In what appears to be the latest breakthrough in space travel technology, China claims it has made a great leap forward with its ‘reactionless’ Electromagnetic Drive, or simply, EmDrive – an engine that uses only the power of electromagnetic radiation contained within a microwave cavity.
The EmDrive flies in the face of physics – going against the law of conservation of movement; producing mechanical movement but without an exchange of matter.
Originally thought up by Roger Shawyer, the EmDrive is designed to have a microwave cavity which is asymmetrical, like a truncated cone shape. The narrower end of the cone should house an electromagnetic power source; namely a magnetron which would then expel microwaves, hitting the inside of the cavity. As these waves are contained, they bounce off the walls of the cavity and in doing so creating electromagnetic resonance.
By doing so, the EmDrive’s electromagnetic field creates a force that ‘pushes’ away from the larger end of the cone, creating thrust. This opposes the idea of the conventional engine which ejects mass from within to create thrust.
Ideal for space exploration?
The China Academy of Space Technology (CAST) gave a press release on December 10 stating that the technology had been tested in their laboratories and was currently undergoing zero gravity testing in its Tiangong 2 space station.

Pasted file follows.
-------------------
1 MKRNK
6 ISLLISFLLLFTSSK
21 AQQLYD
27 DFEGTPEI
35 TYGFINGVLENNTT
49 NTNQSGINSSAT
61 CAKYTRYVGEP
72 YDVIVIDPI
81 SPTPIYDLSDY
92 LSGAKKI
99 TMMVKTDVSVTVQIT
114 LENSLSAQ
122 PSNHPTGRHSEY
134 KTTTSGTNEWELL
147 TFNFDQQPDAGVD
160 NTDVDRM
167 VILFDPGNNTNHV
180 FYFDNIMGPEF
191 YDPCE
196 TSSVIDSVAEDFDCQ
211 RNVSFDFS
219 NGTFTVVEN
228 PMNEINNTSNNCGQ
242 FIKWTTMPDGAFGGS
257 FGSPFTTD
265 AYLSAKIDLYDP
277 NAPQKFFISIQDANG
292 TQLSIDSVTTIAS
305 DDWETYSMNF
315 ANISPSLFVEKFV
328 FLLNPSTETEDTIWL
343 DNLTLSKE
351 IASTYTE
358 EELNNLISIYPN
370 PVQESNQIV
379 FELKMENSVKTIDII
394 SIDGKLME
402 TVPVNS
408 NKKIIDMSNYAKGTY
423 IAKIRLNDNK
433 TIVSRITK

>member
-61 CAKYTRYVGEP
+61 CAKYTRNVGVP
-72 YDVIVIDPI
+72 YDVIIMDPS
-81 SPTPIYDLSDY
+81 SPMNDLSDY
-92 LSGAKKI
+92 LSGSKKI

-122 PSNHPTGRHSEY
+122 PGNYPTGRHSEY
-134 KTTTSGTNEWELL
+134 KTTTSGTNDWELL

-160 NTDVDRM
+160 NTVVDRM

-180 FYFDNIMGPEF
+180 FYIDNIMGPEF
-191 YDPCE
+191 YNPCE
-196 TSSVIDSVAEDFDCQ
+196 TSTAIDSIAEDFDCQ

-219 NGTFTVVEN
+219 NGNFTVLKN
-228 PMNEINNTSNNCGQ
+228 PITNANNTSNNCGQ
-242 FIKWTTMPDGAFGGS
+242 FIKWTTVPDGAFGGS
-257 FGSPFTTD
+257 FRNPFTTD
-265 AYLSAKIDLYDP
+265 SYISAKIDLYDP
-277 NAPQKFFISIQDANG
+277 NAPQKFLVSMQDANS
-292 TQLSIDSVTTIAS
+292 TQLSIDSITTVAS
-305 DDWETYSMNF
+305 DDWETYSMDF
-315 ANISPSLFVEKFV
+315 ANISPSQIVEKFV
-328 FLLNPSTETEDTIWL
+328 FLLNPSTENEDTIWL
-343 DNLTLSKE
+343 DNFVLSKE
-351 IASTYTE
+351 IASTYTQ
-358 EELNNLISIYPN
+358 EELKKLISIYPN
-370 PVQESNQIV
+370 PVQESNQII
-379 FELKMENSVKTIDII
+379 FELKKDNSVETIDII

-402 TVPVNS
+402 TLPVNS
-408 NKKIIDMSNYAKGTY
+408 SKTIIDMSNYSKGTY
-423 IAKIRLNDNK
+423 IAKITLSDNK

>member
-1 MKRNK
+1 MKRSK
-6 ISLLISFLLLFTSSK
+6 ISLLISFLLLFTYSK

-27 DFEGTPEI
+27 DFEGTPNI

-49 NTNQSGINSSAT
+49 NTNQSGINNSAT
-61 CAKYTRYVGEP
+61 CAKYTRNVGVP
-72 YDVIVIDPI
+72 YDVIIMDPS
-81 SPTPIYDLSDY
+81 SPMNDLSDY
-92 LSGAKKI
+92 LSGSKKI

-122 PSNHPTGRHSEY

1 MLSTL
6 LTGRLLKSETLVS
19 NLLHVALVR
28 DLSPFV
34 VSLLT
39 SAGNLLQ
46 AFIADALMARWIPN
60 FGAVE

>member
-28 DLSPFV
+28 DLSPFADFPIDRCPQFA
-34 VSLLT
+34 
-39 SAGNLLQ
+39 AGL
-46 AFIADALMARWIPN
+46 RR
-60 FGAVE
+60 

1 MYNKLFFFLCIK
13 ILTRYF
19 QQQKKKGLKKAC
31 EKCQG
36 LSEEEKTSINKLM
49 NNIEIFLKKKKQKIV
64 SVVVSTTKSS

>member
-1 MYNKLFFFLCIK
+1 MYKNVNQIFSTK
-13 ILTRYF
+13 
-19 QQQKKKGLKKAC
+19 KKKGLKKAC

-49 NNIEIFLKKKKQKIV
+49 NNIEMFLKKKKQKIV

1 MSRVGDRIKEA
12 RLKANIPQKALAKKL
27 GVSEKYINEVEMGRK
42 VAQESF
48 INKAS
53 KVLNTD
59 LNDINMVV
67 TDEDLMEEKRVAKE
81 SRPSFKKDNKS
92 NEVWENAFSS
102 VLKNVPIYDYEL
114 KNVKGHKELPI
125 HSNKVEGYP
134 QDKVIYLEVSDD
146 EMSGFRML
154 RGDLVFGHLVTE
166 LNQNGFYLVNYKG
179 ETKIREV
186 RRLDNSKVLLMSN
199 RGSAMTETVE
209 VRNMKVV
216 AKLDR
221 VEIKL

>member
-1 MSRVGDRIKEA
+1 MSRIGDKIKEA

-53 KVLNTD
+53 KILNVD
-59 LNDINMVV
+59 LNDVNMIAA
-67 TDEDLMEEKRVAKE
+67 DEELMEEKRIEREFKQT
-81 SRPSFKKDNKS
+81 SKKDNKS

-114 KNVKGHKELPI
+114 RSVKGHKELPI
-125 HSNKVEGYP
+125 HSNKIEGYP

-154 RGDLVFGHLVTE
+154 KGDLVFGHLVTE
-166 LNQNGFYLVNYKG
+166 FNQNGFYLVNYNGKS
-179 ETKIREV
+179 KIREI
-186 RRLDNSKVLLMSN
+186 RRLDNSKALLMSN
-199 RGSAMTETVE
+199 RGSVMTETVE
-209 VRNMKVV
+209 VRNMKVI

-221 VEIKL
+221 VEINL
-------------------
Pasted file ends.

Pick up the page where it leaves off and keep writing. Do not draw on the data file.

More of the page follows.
The EmDrive creates a very small amount of thrust that’s of no use on Earth– but the vacuum of space would allow a spacecraft to reach incredibly high speeds if given enough time. In order to ensure the EMDrive’s engine performs optimally, it is critical that the cavity’s material be made to minimize electromagnetic loss through absorption into its wall. Therefore it is likely that EmDrives in the future will be made from superconducting materials to get more out of the engine.
Due to the need for refueling being eliminated, not to mention the lack of need for fuel storage, the EmDrive seems to be ideally suited for space exploration.
It should theoretically only need a power source such as a reactor or solar energy. CAST have suggested it could be used for probes sent beyond our solar system or even for manned missions to Mars. It could also conceivably pave the way for much smaller satellites, as there would no longer be the need for their manoeuvring to require chemical thrusters. The military implications are also notable, with surveillance satellites potentially lasting a great deal longer.
Image credit: Ray Shawyer